Editorial: Resignation won’t fix VA
The resignation of Secretary of Veterans Affairs Eric Shinseki will not heal the broken Veterans Affairs hospital system — a system whose shortcomings were well documented long before Shinseki, or for that matter, President Obama, took office.
The present state of affairs, brought to light by a series of revelations about long waiting lists and false bookkeeping by VA officials, has its roots in a cascading series of failures decades in the making.
Despite political promises to veterans, Congress and a series of presidents have routinely cut support for VA systems and have failed to ramp up their capacity despite clear warnings that the wars in Iraq and Afghanistan would overload them.
Even before the current crop of wounded and damaged military personnel flooded into the VA, support for veterans from Vietnam, Korea and World War II was being cut. Military hospitals that had provided care and medicines for retired veterans were closed, health care insurance was privatized, and red tape multiplied.
New forms of disability, including difficult-to-diagnose problems like Gulf War Syndrome, post traumatic stress disorder and traumatic brain injury had been added to the incredible increase in amputations due to improvised explosive devices, had increased the strain on hospitals already filled with aging veterans.
Shinseki was merely a convenient scapegoat for a beleaguered president.
Ironically, Shinseki himself had warned Congress about the future cost of invading Iraq and Afghanistan while he was serving as Army chief of staff. He was fired for telling a congressional committee the truth when his bosses — President George W. Bush and Secretary of Defense Donald Rumsfield — wanted him to lie.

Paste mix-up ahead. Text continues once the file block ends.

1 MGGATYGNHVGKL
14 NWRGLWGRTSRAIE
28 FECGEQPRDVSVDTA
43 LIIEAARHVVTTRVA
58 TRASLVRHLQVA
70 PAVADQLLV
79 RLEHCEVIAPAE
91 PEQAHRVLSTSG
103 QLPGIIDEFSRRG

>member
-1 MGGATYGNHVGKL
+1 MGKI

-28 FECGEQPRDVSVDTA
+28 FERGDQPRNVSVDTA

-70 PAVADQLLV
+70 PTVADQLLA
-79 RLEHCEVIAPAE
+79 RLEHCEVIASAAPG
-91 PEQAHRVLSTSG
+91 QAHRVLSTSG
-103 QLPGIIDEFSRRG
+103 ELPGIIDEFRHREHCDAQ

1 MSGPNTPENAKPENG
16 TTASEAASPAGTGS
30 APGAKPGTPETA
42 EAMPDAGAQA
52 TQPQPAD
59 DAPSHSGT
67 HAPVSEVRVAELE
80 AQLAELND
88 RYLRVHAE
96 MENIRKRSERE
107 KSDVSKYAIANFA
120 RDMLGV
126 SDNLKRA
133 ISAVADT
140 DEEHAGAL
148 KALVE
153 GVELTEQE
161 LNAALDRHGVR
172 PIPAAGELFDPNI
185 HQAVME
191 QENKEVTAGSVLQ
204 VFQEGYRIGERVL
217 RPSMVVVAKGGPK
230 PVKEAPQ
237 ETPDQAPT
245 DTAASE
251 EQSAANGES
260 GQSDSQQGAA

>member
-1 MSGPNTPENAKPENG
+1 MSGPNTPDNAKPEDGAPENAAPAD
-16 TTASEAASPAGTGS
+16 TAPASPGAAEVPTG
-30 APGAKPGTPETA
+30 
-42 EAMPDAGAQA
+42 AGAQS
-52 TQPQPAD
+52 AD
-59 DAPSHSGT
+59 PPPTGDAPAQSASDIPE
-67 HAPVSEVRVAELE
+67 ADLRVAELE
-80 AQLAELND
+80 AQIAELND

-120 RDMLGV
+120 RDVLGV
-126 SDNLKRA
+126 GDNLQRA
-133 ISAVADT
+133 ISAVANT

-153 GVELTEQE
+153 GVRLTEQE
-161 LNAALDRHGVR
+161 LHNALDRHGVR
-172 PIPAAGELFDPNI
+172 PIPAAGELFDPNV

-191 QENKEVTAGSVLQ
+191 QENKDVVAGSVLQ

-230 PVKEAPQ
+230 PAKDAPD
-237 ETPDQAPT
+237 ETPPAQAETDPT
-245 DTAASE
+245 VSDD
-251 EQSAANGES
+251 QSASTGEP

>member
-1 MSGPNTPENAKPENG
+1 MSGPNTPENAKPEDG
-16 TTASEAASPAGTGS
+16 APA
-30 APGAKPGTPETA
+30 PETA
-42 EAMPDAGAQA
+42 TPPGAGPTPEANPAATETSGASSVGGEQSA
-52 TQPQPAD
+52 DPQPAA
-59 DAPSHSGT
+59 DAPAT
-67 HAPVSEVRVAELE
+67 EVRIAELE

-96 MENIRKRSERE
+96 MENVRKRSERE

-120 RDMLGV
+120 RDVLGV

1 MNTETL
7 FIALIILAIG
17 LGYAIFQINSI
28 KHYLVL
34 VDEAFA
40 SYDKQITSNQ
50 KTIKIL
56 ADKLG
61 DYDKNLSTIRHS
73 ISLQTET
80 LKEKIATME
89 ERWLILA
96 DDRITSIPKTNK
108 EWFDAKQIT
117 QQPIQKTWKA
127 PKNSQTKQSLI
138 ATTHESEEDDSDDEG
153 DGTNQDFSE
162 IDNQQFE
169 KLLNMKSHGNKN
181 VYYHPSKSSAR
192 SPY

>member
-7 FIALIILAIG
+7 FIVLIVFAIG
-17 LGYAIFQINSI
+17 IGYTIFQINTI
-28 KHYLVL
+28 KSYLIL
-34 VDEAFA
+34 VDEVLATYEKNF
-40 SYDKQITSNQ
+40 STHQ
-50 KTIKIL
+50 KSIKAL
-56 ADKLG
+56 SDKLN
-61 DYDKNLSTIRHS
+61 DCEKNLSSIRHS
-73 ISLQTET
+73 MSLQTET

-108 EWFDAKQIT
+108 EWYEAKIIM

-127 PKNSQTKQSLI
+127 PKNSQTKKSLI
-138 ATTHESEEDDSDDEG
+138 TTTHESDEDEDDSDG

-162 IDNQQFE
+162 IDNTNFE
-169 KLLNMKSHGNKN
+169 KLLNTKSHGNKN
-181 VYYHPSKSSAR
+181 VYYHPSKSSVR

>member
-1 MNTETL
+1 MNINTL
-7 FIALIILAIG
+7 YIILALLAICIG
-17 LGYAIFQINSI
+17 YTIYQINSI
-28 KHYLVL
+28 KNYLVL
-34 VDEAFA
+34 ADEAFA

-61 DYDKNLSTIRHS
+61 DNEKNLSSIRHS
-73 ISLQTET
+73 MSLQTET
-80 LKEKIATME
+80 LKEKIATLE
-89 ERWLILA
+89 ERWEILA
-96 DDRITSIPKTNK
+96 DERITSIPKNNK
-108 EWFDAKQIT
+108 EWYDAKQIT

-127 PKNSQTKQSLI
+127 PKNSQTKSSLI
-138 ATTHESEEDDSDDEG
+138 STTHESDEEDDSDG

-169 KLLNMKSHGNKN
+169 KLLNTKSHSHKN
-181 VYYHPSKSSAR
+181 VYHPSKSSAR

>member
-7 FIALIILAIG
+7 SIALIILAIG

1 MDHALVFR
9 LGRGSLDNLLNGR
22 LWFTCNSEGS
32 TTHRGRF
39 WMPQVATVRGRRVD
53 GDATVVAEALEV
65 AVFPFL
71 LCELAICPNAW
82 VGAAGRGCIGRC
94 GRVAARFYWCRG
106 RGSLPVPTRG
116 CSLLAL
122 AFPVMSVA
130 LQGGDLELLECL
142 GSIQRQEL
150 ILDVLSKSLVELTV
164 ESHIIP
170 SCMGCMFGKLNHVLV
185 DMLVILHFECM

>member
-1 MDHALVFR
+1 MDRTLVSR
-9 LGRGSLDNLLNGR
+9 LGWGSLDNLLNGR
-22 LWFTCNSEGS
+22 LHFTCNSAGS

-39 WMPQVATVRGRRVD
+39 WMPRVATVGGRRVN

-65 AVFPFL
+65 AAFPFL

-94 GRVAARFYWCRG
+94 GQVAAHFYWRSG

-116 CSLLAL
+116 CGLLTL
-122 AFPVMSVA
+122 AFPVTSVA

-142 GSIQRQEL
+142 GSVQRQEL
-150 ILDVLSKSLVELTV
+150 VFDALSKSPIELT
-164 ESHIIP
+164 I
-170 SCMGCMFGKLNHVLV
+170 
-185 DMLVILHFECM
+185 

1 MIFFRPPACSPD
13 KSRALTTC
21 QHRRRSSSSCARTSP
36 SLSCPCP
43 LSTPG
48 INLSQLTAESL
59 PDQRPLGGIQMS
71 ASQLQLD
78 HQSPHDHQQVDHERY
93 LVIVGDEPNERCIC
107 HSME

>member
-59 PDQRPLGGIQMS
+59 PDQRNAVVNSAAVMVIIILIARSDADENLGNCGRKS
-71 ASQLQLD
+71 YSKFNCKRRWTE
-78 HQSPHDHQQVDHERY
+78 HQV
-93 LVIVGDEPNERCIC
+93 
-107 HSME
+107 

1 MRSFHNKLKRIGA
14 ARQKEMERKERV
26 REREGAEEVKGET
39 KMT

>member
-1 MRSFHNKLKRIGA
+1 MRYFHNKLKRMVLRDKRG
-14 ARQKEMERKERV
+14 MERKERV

He is, by every measure, a dedicated and brave man who comes from a Japanese-American family that rose above its poor treatment by the U.S. during World War II to send his three uncles to fight in the famous 442nd Infantry Regiment in Italy. He went to West Point and earned three Bronze Stars for valor in Vietnam — and lost a foot to a land mine there — and he certainly did not deserve to bear the brunt of a scandal he inherited.
The fact that he was sacrificed for political reasons is as big a disgrace as the treatment of veterans that prompted his move.
The VA, which has 327,000 employees, is dramatically underfunded, according to the Congressional Budget Office — and that’s a problem that sits squarely in the lap of both Congress and the administration.
As a recent commentary in Forbes noted, the VA is a highly political creature controlled by Congress — legislators prefer to promise extensive benefits while reducing money spent. As Cato Institute analyst Michael Tanner points out, “VA hospitals with low utilization rates are built or kept open not out of need, but because they reside in the districts of powerful congressional committee leaders. At the same time, other hospitals without political clout are overflowing.”
The agency is hundreds of primary care physicians short of what it needs, pharmaceuticals are limited to about one-third of the drugs available to Medicare patients, and psychiatric services have declined in availability in recent years.
And the enormous bureaucracy seems better suited to creating red tape hurdles than to expediting care.
There are serious problems in this system — and Eric Shinseki’s resignation won’t fix any of them.